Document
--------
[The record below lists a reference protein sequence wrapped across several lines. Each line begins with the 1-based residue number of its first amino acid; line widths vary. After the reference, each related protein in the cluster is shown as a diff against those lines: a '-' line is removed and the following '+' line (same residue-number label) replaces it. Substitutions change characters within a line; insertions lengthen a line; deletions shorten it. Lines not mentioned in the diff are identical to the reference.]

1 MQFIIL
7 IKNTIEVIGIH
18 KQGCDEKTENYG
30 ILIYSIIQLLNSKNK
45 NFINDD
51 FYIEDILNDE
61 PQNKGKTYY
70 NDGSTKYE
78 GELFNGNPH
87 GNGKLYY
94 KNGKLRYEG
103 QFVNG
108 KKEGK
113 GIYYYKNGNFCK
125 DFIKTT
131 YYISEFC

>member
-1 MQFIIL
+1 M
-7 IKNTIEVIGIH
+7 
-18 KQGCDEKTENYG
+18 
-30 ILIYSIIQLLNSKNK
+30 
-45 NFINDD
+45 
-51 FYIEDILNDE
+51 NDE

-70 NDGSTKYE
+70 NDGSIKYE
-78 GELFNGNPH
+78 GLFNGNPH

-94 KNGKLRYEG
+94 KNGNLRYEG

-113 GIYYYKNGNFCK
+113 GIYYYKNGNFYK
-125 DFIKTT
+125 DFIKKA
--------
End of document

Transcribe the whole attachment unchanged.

[The record below lists a reference protein sequence wrapped across several lines. Each line begins with the 1-based residue number of its first amino acid; line widths vary. After the reference, each related protein in the cluster is shown as a diff against those lines: a '-' line is removed and the following '+' line (same residue-number label) replaces it. Substitutions change characters within a line; insertions lengthen a line; deletions shorten it. Lines not mentioned in the diff are identical to the reference.]

1 MQFIIL
7 IKNTIEVIGIH
18 KQGCDEKTENYG
30 ILIYSIIQLLNSKNK
45 NFINDD
51 FYIEDILNDE
61 PQNKGKTYY
70 NDGSTKYE
78 GELFNGNPH
87 GNGKLYY
94 KNGKLRYEG
103 QFVNG
108 KKEGK
113 GIYYYKNGNFCK
125 DFIKTT
131 YYISEFC

>member
-1 MQFIIL
+1 M
-7 IKNTIEVIGIH
+7 
-18 KQGCDEKTENYG
+18 
-30 ILIYSIIQLLNSKNK
+30 
-45 NFINDD
+45 
-51 FYIEDILNDE
+51 NDE

-70 NDGSTKYE
+70 NDGSIKYE
-78 GELFNGNPH
+78 GLFNGNPH

-94 KNGKLRYEG
+94 KNGNLRYEG

-113 GIYYYKNGNFCK
+113 GIYYYKNGNFYK
-125 DFIKTT
+125 DFIKKA